The 7805 has a heatsink attached to it and does not get hot, at all.

  15. Jul 15, 2009 #14


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    Do you have any floating logic inputs? Any control inputs that you are not tying off?
  16. Jul 15, 2009 #15
    I had the Controller pin floating. I tied it low and it had no effect.

    One more thing, if I use the wallwart, and I manually apply a pulse (that is I take the Clock pin to high and low myself using a wire), the LEDs I've attached to the outputs of the IC flicker.
  17. Jul 15, 2009 #16


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    It seems that the current sense pins 13 and 14 should be grounded or the chip will think the motor is drawing too much current.

    Also, it seems the reset pin, pin 20 should be held high by connecting a resistor to pin 12 from pin 20. About 4.7 K would be OK.

    Also, pin 15 should be given about 2.5 volts by putting 2 resistors in series across the power supply and connecting pin 15 to the middle of them.
  18. Jul 15, 2009 #17
    Pins 13 and 14 are grounded.

    I tied pin 20 directly, without any resistor. Would a resistor make a difference? If so, how?

    The application note states the following:

    I connected VREF (pin 15) to Vs, directly.

    Last edited by a moderator: Apr 24, 2017
  19. Jul 15, 2009 #18


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    I tied pin 20 directly, without any resistor. Would a resistor make a difference? If so, how?

    The resistor would let you do a reset by grounding the pin. If it is connected directly, you can't short out the power supply to do a reset

    It looks like the batteries are not the problem and you have something else wrongly set up.
    So, you will need to work through the pins to find out how each one of them should be treated.

    How are you applying pulses to the chip?
  20. Jul 16, 2009 #19
  21. Jul 16, 2009 #20


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    I looked back at the measurements you did earlier.
    The time it worked was when the regulator stopped working and you got less than 5 volts on the chip.

    Normal 555s (ie not the CMOS ones) give less than 5 volts p-p square wave output with a 5 volt supply. Sometimes, I have seen it as low as 3.5 volts.

    This is a bit of a guess, but maybe the output is not enough to drive the L297 if it is getting the full 5 volts, but enough to drive it if it is getting less voltage.

    You could try putting a Silicon diode in series with the L297 after the regulator, but not in series with the 555 so the 555 gets more voltage than the L297.

    Alternatively, a CMOS 555 will give the proper 5 volts out if it is getting 5 volts supply itself.

    Or, you could run the 555 off 6 volts.
  22. Jul 16, 2009 #21
    I'll try your suggestion!

    However, even if I disconnect the CLK from the 555 and apply it 'manually' i.e by taking the pin high and then back low, it doesn't work. It does work with the other battery.

    But I'll try your suggestion and report back.

    thanks a lot for your help so far.
  23. Jul 16, 2009 #22
    Powered the 555 chip directly off the battery. Had no effect on the operation of the circuit. It works on the one battery and not on the other one. The freq. and duty cycle of the clock is the same on both batteries.

    The capacitor and resistor values on my circuit are different than the ones on the data-sheet. Do those matter? They just define the chopper rate. The datasheet specifies the resistor should be higher than 10K (if i remember correctly). Mine is 14K or so.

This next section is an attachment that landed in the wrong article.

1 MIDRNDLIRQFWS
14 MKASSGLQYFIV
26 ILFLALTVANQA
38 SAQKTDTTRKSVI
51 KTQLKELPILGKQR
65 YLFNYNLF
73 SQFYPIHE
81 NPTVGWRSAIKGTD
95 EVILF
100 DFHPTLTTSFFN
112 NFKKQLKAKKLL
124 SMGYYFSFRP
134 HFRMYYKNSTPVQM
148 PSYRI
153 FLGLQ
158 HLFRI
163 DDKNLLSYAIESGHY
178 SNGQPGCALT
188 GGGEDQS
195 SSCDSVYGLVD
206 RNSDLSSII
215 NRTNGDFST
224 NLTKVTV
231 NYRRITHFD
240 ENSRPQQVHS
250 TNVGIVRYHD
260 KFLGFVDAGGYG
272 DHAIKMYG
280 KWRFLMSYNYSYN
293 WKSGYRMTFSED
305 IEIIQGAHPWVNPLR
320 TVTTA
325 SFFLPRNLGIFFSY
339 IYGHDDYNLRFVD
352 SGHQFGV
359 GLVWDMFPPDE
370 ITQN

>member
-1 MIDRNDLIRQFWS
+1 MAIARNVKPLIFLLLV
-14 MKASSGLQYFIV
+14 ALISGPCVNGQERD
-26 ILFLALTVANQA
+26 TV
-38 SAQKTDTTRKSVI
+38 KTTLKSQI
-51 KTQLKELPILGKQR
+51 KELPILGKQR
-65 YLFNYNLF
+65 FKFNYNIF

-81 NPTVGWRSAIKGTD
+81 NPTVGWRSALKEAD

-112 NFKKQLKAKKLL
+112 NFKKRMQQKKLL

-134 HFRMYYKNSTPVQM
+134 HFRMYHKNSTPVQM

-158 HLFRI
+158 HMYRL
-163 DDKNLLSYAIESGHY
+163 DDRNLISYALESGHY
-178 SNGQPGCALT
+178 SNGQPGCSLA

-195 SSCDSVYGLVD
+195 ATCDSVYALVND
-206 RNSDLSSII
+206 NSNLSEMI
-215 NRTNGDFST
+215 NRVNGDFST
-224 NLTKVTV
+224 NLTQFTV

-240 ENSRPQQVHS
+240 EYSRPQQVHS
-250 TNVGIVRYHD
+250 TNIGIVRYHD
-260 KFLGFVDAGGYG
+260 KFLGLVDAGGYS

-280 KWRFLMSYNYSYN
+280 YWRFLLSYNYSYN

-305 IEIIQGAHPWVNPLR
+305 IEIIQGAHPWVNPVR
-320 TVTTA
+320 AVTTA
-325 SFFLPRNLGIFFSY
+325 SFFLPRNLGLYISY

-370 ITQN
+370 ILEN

It is possible that the chip is damaged? Its probably unlikely since it does work under certain conditions.

    Also, should I connect the floating pins somewhere? The datasheet doesn't specify if I don't intend to use the chopper feature.
    Last edited: Jul 16, 2009
  24. Jul 16, 2009 #23


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    Maybe get some more data.
    Floating pins are deadly but in case they are outputs, you shouldn't just ground them. Put 10 K resistors or similar from each unknown floating pin to ground.

    If you have a silicon diode, try putting it between the regulator and the L297 chip's pin 12.
    It seemed to work better when the supply was low. This will drop 0.6 volts and give you a 4.4 volt supply, purely as a test.

    However, maybe it is time to assume the chip is OK and wire it up to drive a motor. At least you will have proper circuits for doing this.
    The chip is probably OK if it works sometimes, so it is probably just the test setup that is wrong.
  25. Jul 16, 2009 #24
    It sounds to me like the chip is pulling spikes of current periodically, which drops the supply voltage and scrambles the chip. the reason i suspect this is that a cold 9V battery and a wall wart don't work, but anohter 9V does work--that sure sounds like there are current spikes that some supplies can handle and others can't (and after the one 9V gets hotter it can handle it because a hotter battery has a bit lower internal resistance). Solution: put both an electrolytic cap and a .01uF cap between 9V (before the regulator) and ground. Watch the polarity on the electrolytic of course( I know you probably know this but thought I'd say it just in case). That should handle the current spikes, if there are any.
  26. Jul 17, 2009 #25
    Wow, fleem, it worked! I added two capacitors and its working on all batteries (I tried 4) and the wall-wart.

    You absolutely rule!

    One more question though!

    The stepper motor I have is rated 12V with a impedance of 2 ohm per winding. I'm guessing its a bi-polar motor because its got 4 wires coming out of it.

    My question is, do I feed this motor 12V? If so, its going to pull 6A, isn't it? Thats a lot and I dunno how the L298 driver is going to handle that since its rated at 2A or so.

    Can I feed it less than 12V? If not, what do I do? Get a different motor?

    I'm making this circuit to make a barn door tracker, for astrophotography, so its going to be out in the field. The best source that I can get is probably a 12V battery from the car.

    Any advice?